Gordon Spice, BTCC legend and double podium-sitter at the Le Mans 24 Hours, has passed away at the age of 81.
He was regarded highly for his achievements in the British Touring Car Championship and in the World Sportscar Championship, both as a driver and an engineer.
Spice’s British Saloon Touring Car Championship efforts began in the late 1960s racing Austin Mini Coopers.
After an outing for Downton Engineering, he moved onto Jim Whitehouse’s Equipe Arden team in 1968 – a team who won the outright championship a year later.
In 1969, he was racing at John Cooper’s team and his Minis. Despite his impressive pace to be able to take on victories, he was unable to match the 1300 Broadspeed Ford Escorts in the field.
Eventually, he progressed onto the Ford works outfit CC Developments, racing what would become the synonymous, iconic car that most defined his name – the Ford Capri.
From 1976 to 1980, he competed in the top class honours taking on 25 overall victories and becoming a consistent threat to anyone else who pursued the title.
Him and teammate Andy Rouse dominated the 1980 season, but were closely surpassed to the title by Win Percy and his Mazda RX7.
Percy went onto winning two more consecutive titles in the championship, one in the Mazda and the other in a Toyota Corolla GT.
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Spice earned six class-championship titles between 1975 and 1980. Most notably in ’78, he won the 24 Hours of Spa in a Ford Capri touring car with Teddy Pilette.
His career then turned to the World Sportscar Championship (the equivalent to today’s World Endurance Championship), adding to a few cameo appearances in IMSA.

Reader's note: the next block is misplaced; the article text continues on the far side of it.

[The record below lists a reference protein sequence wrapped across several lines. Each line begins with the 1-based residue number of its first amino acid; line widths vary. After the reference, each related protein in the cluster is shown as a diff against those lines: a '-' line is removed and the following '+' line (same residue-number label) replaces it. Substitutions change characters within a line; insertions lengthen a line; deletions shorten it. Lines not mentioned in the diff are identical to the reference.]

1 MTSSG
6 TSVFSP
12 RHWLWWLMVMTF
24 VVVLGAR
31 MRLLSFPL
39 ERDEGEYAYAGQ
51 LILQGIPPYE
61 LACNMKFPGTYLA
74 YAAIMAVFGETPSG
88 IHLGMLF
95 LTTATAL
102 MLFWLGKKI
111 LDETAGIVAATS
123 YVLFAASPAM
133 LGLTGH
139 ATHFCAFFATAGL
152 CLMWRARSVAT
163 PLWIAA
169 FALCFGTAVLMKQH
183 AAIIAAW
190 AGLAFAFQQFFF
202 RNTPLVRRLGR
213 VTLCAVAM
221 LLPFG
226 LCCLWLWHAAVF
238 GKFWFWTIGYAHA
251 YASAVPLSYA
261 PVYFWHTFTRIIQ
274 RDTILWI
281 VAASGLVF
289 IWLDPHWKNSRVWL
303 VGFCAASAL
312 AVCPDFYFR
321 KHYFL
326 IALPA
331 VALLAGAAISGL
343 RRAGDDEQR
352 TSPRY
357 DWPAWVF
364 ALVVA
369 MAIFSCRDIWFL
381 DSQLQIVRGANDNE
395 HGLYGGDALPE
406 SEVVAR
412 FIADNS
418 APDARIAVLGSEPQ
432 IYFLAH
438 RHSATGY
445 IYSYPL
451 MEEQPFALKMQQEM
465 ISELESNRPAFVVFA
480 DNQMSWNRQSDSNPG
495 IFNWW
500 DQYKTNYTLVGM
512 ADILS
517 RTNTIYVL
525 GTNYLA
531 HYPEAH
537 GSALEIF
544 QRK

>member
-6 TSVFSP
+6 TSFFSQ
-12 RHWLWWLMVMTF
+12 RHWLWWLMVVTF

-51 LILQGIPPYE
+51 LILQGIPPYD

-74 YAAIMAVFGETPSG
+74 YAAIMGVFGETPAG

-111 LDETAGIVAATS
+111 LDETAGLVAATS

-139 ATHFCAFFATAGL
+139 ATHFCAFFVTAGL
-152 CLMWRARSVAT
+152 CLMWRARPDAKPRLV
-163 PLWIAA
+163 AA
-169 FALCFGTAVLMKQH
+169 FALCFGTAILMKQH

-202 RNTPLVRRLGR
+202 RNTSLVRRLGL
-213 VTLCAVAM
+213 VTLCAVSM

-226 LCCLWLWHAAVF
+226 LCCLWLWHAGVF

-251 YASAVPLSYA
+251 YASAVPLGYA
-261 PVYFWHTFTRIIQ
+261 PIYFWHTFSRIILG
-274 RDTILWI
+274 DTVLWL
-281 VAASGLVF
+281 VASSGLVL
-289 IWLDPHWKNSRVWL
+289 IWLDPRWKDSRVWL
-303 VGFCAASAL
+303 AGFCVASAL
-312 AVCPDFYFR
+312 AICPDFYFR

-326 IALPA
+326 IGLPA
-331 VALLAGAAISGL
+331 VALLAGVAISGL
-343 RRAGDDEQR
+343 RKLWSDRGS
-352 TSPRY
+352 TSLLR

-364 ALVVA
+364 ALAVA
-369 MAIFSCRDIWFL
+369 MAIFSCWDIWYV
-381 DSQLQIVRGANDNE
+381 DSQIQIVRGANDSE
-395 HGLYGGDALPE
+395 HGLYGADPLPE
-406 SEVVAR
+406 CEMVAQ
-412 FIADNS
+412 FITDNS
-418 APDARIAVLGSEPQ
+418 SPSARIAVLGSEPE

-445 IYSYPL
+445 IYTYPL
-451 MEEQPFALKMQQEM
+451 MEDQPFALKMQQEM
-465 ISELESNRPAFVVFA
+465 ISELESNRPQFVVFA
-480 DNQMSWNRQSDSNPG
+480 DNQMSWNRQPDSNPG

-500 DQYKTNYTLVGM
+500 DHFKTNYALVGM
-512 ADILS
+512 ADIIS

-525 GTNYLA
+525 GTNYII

He finished third on two Le Mans 24 Hours outings in 1980 and 1981 in a Rondeau M379 prototype.
Spice had already competed at the 24 Hours of Le Mans once before in 1964 with Chris Lawrence, but their race lasted only three hours due to overheating.
His return to sportscar racing commitments brought him successes in the C2 class with his own Cosworth and Tiga-powered machinery.
He was crowned the ‘FIA World Endurance Cup for Group C2 drivers’ three times in 1985, 1987 – claiming the C2 class-Le Mans victory – and 1988.
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Spice and Raymond Bellm asserted Spice Engineering as a successful pursuit, a description it went onto fulfill with numerous iconic victories and titles spanning across the 1980s and the 1990s, when Spice retired from racing just before the latter decade.
Looking back on his career, Spice was the one who pushed the Capri name to the top step of several podiums, to racing and signing off a thoroughly successful outfit in sportscar racing.
The Last Lap staff send our sincere condolences to his closest friends, family and colleagues.
Gordon Spice: 1940-2021